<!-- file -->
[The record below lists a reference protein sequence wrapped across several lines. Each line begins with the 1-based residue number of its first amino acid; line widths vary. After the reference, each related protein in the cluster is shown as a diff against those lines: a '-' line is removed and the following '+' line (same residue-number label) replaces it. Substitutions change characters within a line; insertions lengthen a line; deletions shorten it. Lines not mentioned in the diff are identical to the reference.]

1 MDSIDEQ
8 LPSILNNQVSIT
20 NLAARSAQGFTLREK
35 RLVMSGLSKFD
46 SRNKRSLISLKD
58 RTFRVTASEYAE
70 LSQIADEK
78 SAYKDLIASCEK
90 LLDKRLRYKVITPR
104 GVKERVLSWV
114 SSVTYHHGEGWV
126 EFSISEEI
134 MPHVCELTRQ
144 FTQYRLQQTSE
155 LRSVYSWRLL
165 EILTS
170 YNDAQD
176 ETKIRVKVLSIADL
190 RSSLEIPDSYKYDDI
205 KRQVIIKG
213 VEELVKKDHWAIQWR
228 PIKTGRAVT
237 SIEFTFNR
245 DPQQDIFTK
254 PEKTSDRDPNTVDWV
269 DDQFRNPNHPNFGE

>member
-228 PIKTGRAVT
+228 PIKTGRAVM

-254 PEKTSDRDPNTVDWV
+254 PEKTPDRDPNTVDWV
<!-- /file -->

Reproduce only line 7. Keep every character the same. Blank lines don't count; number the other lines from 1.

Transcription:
58 RTFRVTASEYAE